Hello! My name is Antoine Dupuis and I’m a Character Artist living in Paris, France. I started working in the games industry in 2016 and I am currently working at Lightbulb Crew on the game Othercide. I also teach character art for games at New3dge school.

In this breakdown article, I will discuss my process for creating my King Arthur character. My topics will include lighting, rendering, and how I used Toolbag’s animation features to enhance storytelling.


My main references were character sculpts from Darksiders II. These are among my all-time favorite game character sculpts and I had been wanting to try something similar for quite some time.

I started by blocking out a rough model of the character in ZBrush. The character is based on a concept done by Fino Feng during the first phase of the contest. At this stage, I try to block out the proportions of the different elements as quickly as possible. Of course, this can’t be achieved completely before I have clean topology to work with, but the earlier I manage to get the right proportions, the easier it is to add detail later on.

Then I retopologized the SubTools, mainly using 3DCoat. I generally do this by hand for hard-surface objects, but I used zRemesher for the organic parts to achieve clean, low-geometry base meshes for each part of the character.

I creased any sharp edges and activated Dynamic Subdivision in order to get a better preview of the final look of the SubTool without completely losing the ability to modify it. Of course, it lacked mid and high-frequency details, but at this point, I was focused on achieving surfaces and curves that were clean with no waviness. If this low-level detail version looked bad, it wouldn’t look better with more details.

Once I was happy with the low detail character, I added mid-level details, mainly bevels on edges around big flat areas. I love to play with making non-linear widths for these bevels to explore more interesting results.

After this step, I disabled Dynamic Subdivision, added subdivisions and started sculpting details. At this stage, I started adding edge wear, breaking chunks of armor, slashes, and so on. Instead of spamming slash alphas in every blank space, I tried to add damage in a way that made sense and was believabile. For instance, I added slashes on the character’s armor in a way that indicated that they were caused by other knights during battle.

Retopology and Baking

As I mentioned earlier, I mainly use 3D Coat for retopology. Another good aspect of manually retopologizing before detailing the sculpt is that I can use it as a base for the in-game model. 3DCoat has powerful unwrapping tools, so I tend to place seams and unwrap everything there before importing my meshes into Maya for packing UVs and smoothing groups. When it comes to baking maps, I use Toolbag to generate Normal, Ambient Occlusion, and ID maps from the high poly model. I bake additional maps directly in Substance Painter based on the low poly model and Normal/AO maps.


When my character was ready for texturing, the first thing I did was to import it into Toolbag and quickly set up a few lights and a Sky that would closely resemble the final mood. Of course, I would tweak these throughout my texturing and posing process.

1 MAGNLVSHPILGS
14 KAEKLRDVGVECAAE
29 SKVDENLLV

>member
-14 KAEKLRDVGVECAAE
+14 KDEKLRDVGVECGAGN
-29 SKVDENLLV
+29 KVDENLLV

Then, in Substance Painter, I set up the textures export folder and linked everything to the character’s material in Toolbag. This way I can simply press export and it automatically updates everything in Toolbag, giving me a view of how my textures will look in-engine. You don’t want to work dozens of hours in Substance Painter only to realize that it looks way different in-engine. The sooner you test in-engine, the more time you will save! The lighting setup was as follows:

I started by selecting a nice Sky Preset and set the Brightness to a low setting to avoid having pure black shadows. I set up several lights in a classic and precise 3-point lighting setup (labeled “A” which were key, fill, and rim Spot Lights). I placed them as child objects under the Sky so that when you rotate the sky using Shift+LMB, it turned the lighting setup with it. Make sure your character has been exported at the 0;0;0 world position from your 3d app. This is because the Sky and Lights rotate around the world origin, and having a character placed at the world origin will allow the lighting to work well at every angle. I used additional lights (labeled “B”) that aren’t child objects of the Sky. They need to stay relative to the character, as they are just small point lights helping areas to pop more. It’s better to avoid having high values with these lights and making sure your 3-point setup is doing a great job first.


The texturing process used the standard PBR metalness/roughness workflow, with the exception of the metal parts. For the metal material, I did a hand-painted pass to make them shine the way I wanted, adding more subtle and stylized details that procedural masks wouldn’t give me. Even if you’re working with a Physically Based Rendering workflow, it is very common to “cheat” and make it less physically accurate by adding some AO or light information in your albedo, especially in stylized art styles. I played quite a bit with colors and AO to get exactly what I wanted. I knew I wanted to have a pretty desaturated scene in the end, however, this did not mean that I would create desaturated textures. It’s better to work with the overall color grading for the scene during the post-processing stage.